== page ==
From a competitive standpoint, its rejection of these proposals could end up being something of an Achilles heel for Amazon when it comes to retaining its lead in the public cloud market in the years to come.
When you speak to Google customers about why they decided to go with them over some of the other runners and riders in the public cloud, the search giant’s stance on sustainability regularly crops up as a reason. Not in every conversation, admittedly, but certainly in enough of them for it to be declared a trend.
From an energy efficiency and environmental standpoint, it has been operating as a carbon neutral company for more than a decade, and claims to be the world’s largest purchaser of renewable energy.
It is also worth noting that Google responded to a staff revolt of its own last year by exiting the race for the highly controversial $10bn cloud contract the US Department of Defense is currently entertaining bids for.
Amazon and Microsoft are the last ones standing in the battle for that deal, after Google dropped out on the grounds it couldn’t square its involvement in the contract with its own corporate stance on ethical AI use.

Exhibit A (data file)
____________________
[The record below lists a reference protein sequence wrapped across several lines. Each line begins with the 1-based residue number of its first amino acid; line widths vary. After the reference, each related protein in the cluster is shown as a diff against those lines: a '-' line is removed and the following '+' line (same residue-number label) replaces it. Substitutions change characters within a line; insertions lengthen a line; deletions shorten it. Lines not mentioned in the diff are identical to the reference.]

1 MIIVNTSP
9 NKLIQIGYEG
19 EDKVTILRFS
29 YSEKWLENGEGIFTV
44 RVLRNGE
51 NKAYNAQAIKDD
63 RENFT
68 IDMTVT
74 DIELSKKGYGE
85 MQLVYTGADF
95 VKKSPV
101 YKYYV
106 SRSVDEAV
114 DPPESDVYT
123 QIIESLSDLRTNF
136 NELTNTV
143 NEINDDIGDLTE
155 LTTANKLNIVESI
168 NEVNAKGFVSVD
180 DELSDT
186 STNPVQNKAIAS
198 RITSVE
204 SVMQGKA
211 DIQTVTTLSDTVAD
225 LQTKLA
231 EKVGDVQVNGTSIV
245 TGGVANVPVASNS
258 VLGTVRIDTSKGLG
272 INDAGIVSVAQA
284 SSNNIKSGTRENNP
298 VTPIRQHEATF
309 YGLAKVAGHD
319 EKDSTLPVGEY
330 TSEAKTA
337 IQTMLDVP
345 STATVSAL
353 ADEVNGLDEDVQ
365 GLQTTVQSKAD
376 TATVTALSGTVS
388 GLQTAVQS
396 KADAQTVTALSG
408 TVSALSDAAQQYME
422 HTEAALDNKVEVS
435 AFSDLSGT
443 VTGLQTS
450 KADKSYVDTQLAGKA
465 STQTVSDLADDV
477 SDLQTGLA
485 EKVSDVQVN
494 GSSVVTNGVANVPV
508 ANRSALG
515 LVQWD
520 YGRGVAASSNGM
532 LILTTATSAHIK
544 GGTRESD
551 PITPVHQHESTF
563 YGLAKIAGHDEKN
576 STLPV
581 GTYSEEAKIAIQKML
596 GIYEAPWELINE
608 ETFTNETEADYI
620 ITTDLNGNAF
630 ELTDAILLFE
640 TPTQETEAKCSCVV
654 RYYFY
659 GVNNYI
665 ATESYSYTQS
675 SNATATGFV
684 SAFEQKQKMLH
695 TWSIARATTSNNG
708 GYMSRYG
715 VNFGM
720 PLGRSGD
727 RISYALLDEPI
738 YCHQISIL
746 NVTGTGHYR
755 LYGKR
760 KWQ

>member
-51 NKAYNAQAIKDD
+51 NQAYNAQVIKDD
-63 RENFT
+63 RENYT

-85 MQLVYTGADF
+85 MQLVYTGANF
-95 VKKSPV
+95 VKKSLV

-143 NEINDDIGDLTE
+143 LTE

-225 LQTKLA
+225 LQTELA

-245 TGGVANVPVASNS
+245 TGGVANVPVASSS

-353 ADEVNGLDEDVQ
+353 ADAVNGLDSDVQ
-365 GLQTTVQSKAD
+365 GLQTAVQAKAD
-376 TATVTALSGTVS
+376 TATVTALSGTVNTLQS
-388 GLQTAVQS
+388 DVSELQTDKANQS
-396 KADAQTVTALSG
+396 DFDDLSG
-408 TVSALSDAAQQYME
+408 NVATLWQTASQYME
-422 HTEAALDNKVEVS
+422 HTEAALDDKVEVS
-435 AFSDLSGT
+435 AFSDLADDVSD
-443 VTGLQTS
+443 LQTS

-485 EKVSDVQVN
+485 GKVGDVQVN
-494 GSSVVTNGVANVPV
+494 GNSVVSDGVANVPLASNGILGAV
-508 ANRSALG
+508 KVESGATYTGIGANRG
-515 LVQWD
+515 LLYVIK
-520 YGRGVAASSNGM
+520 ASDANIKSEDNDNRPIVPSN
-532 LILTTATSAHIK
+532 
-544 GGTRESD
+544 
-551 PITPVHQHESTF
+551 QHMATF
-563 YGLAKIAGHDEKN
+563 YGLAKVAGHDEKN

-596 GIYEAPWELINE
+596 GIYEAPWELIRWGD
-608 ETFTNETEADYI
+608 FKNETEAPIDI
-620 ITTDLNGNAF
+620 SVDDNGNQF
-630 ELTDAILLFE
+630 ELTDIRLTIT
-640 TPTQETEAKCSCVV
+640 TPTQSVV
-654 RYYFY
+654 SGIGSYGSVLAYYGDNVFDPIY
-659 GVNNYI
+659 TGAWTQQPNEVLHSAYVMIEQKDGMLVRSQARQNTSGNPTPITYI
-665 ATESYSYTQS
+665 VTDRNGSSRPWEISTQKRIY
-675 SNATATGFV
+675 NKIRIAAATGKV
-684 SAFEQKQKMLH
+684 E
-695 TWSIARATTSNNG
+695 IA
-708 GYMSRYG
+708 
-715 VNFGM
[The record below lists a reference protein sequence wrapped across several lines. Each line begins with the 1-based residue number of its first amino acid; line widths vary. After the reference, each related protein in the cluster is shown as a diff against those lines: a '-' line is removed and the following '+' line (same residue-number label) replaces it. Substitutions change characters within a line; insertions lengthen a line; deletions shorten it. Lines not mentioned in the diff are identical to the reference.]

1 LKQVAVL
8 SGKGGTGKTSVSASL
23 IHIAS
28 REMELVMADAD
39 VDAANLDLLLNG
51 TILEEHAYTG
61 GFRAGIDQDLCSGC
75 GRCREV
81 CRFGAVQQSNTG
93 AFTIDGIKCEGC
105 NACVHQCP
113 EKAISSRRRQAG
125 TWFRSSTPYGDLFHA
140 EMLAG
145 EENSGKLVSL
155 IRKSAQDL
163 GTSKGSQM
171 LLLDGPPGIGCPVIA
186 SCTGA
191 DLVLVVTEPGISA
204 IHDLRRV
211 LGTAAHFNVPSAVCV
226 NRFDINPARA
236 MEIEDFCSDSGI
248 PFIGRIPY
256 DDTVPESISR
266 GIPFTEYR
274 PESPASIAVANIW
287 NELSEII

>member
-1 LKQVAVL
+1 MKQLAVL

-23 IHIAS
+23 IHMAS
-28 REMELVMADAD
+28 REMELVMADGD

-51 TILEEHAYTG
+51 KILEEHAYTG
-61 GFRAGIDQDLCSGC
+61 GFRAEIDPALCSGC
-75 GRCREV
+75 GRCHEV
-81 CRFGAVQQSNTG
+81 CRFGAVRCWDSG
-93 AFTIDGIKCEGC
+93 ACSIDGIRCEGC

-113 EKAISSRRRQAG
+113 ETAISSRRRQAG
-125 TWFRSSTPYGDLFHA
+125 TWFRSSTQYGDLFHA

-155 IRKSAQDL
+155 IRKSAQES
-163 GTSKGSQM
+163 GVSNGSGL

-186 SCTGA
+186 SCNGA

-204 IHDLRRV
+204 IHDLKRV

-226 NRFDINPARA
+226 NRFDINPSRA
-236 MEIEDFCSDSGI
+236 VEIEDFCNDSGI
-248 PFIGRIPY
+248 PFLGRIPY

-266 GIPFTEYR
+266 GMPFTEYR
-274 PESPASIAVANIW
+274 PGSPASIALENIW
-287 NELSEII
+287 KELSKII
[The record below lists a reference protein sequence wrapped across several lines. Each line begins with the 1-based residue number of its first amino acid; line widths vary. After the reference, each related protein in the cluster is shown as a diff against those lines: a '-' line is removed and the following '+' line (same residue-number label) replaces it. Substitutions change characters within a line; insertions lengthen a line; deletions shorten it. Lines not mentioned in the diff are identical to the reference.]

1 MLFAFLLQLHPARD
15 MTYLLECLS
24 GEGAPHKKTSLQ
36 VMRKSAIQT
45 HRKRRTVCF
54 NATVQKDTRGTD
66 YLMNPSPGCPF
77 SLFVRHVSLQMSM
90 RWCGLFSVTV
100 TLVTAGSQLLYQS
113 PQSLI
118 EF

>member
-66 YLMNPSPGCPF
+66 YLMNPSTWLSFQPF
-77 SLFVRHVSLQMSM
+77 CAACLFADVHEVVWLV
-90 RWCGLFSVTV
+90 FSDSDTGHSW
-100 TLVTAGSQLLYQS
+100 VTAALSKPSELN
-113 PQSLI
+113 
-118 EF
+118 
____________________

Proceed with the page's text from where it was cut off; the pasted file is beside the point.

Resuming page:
There is a reference made within the proxy statement that, given the level of staff indignation over some of these issues, the company could run into staff and talent retention problems at a later date.
And that is a genuine threat. For many individuals, working for a company whose beliefs align with your own is very important and when you are working in a fast-growing, competitive industry where skills shortages are apparent, finding somewhere new to work where that is possible isn’t such an impossible dream.
And with more than 8,000 of its employees coming together to campaign on both these issues, that could potentially pave the way for a sizeable brain drain in the future if they don’t see the change in behaviour they want from Amazon in the months and years to come.